Health Coaching

Make a health coaching appointment. Your health is important. If you want to make any small adjustments or larger long-term changes, health coaching is for you. For more information, call 319 337 3313 x3.

Pet-centered health coaching available also. Often your health & your pet’s health go hand in hand, so consider including your pet in your health coaching. For more information, call 319 337 3313 x3.

Click here for info on human-animal-environment connections.

Click here for info on the Human-Animal Interaction division of the American Psychological Association: Human-Animal Interactions in Psychology

Read about the difference between support and service animals:

Wait, What? A Therapy or Support Animal Is Not a Service Dog

Above is a picture of Emma, a certified pet-therapy dog. Emma’s job is amazingly effective. Her presence brings smiles to faces & calmness in visits. Emma is registered at the high-complexity therapy level. She is a mellow pooch who thrives on sitting with others. She has been a visitor for read-to-a-dog library events & also sits with people in hospice.

Like Emma, other animals help us be healthier both individually & as a community. It’s important to understand the different categories of animal-assisted interactions (AAI) as there’s misinformation out there about what constitutes service dogs, emotional support animals (ESAs), & therapy animals.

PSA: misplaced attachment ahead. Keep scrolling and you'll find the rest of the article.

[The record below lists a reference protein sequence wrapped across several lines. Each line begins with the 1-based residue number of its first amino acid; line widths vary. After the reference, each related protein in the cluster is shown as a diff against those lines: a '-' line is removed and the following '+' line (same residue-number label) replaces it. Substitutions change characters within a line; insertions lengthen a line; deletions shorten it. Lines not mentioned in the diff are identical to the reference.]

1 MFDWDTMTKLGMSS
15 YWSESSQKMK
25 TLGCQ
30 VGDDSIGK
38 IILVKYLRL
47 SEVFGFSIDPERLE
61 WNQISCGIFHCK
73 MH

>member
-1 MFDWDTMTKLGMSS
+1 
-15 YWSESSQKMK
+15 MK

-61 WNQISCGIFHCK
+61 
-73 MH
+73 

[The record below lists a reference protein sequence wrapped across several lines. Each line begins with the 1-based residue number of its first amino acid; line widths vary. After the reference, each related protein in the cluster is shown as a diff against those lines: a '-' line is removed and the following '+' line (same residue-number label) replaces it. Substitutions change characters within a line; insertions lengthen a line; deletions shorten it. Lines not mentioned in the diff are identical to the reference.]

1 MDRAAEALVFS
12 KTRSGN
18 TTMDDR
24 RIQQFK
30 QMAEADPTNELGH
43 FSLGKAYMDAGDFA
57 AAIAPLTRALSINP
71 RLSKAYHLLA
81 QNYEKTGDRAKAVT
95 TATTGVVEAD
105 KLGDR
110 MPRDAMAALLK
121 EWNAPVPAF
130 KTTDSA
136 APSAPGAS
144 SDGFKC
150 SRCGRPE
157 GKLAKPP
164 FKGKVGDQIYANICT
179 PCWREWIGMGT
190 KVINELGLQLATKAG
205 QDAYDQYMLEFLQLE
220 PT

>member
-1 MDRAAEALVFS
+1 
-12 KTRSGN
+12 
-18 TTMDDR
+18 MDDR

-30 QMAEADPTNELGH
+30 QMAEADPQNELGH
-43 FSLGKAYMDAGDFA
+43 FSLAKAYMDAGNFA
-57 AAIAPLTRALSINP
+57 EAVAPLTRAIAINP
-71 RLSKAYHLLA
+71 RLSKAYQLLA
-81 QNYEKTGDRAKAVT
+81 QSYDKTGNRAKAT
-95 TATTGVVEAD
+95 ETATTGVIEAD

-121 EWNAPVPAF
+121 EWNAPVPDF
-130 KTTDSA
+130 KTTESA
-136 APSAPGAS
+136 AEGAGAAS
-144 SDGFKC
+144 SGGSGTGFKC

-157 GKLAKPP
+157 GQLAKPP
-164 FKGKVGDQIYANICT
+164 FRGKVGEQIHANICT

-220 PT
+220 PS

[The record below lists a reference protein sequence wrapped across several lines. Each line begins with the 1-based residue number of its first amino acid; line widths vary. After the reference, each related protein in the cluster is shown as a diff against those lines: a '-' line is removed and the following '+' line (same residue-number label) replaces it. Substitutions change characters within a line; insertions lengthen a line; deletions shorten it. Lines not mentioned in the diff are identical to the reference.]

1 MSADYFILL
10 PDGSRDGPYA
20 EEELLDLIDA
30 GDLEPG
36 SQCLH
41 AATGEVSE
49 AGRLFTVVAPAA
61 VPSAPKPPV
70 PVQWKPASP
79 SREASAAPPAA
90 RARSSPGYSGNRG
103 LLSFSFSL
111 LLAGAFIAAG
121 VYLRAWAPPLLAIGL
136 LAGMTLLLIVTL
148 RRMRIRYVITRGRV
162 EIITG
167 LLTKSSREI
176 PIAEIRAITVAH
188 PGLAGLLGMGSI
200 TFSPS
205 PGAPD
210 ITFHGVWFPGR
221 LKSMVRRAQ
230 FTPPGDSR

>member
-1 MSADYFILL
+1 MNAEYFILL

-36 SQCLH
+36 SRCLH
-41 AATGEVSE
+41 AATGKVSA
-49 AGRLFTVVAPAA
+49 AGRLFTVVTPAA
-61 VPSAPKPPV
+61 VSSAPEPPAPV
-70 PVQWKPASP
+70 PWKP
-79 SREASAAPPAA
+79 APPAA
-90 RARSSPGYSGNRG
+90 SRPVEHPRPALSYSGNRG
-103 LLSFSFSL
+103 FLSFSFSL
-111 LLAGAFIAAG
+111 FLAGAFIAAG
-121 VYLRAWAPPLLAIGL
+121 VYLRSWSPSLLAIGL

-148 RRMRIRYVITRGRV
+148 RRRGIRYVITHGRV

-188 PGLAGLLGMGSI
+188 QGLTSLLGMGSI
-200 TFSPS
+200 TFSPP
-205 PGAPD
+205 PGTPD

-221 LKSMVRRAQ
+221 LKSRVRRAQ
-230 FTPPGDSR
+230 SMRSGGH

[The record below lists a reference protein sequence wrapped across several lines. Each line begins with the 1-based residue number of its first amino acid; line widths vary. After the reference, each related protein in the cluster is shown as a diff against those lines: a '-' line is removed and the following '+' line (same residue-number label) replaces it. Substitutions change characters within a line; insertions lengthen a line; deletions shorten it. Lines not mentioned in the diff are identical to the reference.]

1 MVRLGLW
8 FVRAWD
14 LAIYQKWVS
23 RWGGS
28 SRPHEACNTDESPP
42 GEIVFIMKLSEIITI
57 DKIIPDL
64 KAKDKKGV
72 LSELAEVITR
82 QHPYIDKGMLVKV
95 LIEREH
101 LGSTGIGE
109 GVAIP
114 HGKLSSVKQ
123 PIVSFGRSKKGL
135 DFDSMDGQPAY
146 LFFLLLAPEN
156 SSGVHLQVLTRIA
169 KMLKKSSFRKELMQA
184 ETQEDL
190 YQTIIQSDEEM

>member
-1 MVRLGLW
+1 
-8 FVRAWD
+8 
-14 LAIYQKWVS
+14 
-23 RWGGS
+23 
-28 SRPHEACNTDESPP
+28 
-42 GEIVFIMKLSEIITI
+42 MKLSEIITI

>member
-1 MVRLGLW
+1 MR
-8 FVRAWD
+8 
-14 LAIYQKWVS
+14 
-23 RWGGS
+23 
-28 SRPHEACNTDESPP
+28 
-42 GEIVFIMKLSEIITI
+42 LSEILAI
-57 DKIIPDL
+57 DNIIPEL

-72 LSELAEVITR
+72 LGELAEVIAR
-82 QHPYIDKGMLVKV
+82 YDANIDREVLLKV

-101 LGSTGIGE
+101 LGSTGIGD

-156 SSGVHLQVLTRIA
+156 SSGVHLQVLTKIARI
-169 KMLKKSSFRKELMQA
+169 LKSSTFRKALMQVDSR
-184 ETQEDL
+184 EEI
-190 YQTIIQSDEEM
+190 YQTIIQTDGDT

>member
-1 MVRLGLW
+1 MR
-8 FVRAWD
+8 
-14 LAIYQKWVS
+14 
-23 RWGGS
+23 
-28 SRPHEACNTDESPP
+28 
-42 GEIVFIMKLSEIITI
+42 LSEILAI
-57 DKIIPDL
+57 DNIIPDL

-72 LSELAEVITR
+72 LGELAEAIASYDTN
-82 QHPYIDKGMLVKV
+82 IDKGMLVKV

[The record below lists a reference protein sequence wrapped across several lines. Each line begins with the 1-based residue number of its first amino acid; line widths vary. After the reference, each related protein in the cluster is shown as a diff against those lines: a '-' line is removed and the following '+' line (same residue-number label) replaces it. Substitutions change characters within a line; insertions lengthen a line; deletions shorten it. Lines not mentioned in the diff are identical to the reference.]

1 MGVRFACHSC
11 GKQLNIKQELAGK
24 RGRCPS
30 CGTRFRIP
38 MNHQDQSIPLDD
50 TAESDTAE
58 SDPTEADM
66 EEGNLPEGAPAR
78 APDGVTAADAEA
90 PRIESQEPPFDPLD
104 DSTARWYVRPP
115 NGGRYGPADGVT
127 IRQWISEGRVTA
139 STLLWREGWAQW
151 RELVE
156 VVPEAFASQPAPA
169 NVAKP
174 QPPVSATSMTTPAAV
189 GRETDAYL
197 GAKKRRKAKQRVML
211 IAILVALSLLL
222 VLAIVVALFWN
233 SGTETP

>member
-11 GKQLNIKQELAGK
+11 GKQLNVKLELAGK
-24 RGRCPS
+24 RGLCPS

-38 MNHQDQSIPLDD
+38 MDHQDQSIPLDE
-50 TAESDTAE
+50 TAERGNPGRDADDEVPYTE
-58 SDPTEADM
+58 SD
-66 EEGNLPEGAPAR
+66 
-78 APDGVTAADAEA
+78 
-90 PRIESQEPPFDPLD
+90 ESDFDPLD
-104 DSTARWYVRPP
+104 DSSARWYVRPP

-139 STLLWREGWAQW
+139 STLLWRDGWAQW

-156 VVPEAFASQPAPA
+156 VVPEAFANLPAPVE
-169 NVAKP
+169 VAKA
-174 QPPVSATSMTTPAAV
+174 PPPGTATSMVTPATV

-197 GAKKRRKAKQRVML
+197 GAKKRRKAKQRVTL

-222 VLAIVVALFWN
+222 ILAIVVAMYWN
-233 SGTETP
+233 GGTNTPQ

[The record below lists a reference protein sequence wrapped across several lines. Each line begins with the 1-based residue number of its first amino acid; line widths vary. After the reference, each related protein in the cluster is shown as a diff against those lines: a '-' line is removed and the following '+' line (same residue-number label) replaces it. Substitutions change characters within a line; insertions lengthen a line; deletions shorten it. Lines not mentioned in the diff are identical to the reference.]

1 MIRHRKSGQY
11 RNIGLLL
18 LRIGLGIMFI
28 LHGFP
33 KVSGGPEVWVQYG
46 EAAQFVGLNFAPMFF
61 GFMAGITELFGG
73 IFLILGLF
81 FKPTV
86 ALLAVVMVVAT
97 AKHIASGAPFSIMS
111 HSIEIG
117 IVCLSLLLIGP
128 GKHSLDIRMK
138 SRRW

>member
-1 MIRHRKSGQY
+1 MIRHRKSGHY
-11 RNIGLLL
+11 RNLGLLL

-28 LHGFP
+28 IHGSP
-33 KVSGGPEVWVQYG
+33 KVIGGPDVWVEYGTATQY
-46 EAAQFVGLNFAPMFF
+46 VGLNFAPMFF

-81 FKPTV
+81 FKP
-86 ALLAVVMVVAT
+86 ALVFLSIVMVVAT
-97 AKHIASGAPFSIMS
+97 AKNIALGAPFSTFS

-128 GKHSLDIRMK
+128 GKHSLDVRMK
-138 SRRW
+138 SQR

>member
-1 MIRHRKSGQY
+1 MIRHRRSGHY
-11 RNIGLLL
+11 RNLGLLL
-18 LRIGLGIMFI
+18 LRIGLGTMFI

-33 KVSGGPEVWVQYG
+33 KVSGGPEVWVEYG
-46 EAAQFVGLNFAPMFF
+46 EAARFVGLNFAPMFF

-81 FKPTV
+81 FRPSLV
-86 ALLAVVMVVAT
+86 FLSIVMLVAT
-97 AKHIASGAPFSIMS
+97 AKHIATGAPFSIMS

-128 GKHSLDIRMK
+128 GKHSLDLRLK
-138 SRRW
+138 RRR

Unfortunately, people may take inappropriate advantage of AAI by bringing their pets into public buildings even when the animals are not service animals. In reality, ESAs or therapy dogs are not allowed in stores; only official service dogs are. Let’s look at proper terminology.

SERVICE DOGS: Did you know, a service dog is not a pet? Legally, a service dog is an animal providing assistance to or performing tasks for a person with a disability. Example: a formally trained Seeing Eye Dog acts as the vision guide for a person who is vision impaired. For more information, google ADA National Network & service dogs.

EMOTIONAL SUPPORT ANIMALS (ESAs): The ADA explains that ESAs, also called comfort animals, are support animals that “provide companionship, relieve loneliness, & sometimes help with depression, anxiety, & certain phobias, but do not have special training to perform tasks that assist people with disabilities.” In summary, an ESA dog is not an official service dog.

For a person who wants to claim their pet as an ESA, they need authorization from a health care provider who needs to be thorough with the paperwork. A health care professional should only authorize someone for an ESA if their is sufficient supporting information, eg, input from a therapist or counselor.

THERAPY ANIMALS: Although not legally defined by federal law, some states have laws defining therapy animals. In general, therapy animals provide people with therapeutic contact to improve physical, social, emotional, &/or cognitive functioning. A pet owner & their pet go through testing, coursework,, & registration to authorize the pet-human therapy team to do visits.

Read more about the AAI world by visiting the resources listed below. Meanwhile, give credit to all the legitimate animals and people working in the AAI world to help advance our community’s health.